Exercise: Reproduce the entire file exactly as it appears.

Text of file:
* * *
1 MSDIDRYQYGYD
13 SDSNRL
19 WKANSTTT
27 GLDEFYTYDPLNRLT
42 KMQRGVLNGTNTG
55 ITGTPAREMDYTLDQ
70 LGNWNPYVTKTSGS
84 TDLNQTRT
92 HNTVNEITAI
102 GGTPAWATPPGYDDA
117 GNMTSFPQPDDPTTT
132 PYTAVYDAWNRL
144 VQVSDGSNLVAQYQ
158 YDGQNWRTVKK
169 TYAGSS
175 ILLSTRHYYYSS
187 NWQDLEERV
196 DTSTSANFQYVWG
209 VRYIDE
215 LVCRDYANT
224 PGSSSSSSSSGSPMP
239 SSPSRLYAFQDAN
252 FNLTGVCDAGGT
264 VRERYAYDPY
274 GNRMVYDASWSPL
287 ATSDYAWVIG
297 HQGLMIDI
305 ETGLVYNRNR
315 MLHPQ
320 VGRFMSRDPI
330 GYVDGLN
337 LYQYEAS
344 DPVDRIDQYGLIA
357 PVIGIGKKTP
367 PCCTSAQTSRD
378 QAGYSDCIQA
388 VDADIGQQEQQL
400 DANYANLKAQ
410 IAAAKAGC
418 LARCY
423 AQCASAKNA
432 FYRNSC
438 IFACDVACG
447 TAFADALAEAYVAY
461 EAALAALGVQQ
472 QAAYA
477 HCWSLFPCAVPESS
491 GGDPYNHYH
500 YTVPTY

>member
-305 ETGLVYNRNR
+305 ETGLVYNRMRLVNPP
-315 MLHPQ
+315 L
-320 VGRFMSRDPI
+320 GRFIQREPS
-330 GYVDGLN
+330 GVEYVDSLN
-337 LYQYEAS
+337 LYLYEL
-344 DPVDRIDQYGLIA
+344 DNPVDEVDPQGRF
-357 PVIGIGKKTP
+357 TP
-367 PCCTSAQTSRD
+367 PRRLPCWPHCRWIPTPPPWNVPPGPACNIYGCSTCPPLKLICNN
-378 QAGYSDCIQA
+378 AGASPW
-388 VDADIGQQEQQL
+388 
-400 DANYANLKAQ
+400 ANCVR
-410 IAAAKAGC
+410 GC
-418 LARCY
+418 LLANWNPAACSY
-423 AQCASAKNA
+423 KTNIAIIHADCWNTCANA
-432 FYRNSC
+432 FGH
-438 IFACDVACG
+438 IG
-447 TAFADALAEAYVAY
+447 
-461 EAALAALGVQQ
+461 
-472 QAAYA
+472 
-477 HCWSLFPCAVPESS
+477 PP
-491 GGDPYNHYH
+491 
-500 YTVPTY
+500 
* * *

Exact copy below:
1 MSDIDRYQYGYD
13 SDSNRL
19 WKANSTTT
27 GLDEFYTYDPLNRLT
42 KMQRGVLNGTNTG
55 ITGTPAREMDYTLDQ
70 LGNWNPYVTKTSGS
84 TDLNQTRT
92 HNTVNEITAI
102 GGTPAWATPPGYDDA
117 GNMTSFPQPDDPTTT
132 PYTAVYDAWNRL
144 VQVSDGSNLVAQYQ
158 YDGQNWRTVKK
169 TYAGSS
175 ILLSTRHYYYSS
187 NWQDLEERV
196 DTSTSANFQYVWG
209 VRYIDE
215 LVCRDYANT
224 PGSSSSSSSSGSPMP
239 SSPSRLYAFQDAN
252 FNLTGVCDAGGT
264 VRERYAYDPY
274 GNRMVYDASWSPL
287 ATSDYAWVIG
297 HQGLMIDI
305 ETGLVYNRNR
315 MLHPQ
320 VGRFMSRDPI
330 GYVDGLN
337 LYQYEAS
344 DPVDRIDQYGLIA
357 PVIGIGKKTP
367 PCCTSAQTSRD
378 QAGYSDCIQA
388 VDADIGQQEQQL
400 DANYANLKAQ
410 IAAAKAGC
418 LARCY
423 AQCASAKNA
432 FYRNSC
438 IFACDVACG
447 TAFADALAEAYVAY
461 EAALAALGVQQ
472 QAAYA
477 HCWSLFPCAVPESS
491 GGDPYNHYH
500 YTVPTY

>member
-305 ETGLVYNRNR
+305 ETGLVYNRMRLVNPP
-315 MLHPQ
+315 L
-320 VGRFMSRDPI
+320 GRFIQREPS
-330 GYVDGLN
+330 GVEYVDSLN
-337 LYQYEAS
+337 LYLYEL
-344 DPVDRIDQYGLIA
+344 DNPVDEVDPQGRF
-357 PVIGIGKKTP
+357 TP
-367 PCCTSAQTSRD
+367 PRRLPCWPHCRWIPTPPPWNVPPGPACNIYGCSTCPPLKLICNN
-378 QAGYSDCIQA
+378 AGASPW
-388 VDADIGQQEQQL
+388 
-400 DANYANLKAQ
+400 ANCVR
-410 IAAAKAGC
+410 GC
-418 LARCY
+418 LLANWNPAACSY
-423 AQCASAKNA
+423 KTNIAIIHADCWNTCANA
-432 FYRNSC
+432 FGH
-438 IFACDVACG
+438 IG
-447 TAFADALAEAYVAY
+447 
-461 EAALAALGVQQ
+461 
-472 QAAYA
+472 
-477 HCWSLFPCAVPESS
+477 PP
-491 GGDPYNHYH
+491 
-500 YTVPTY
+500 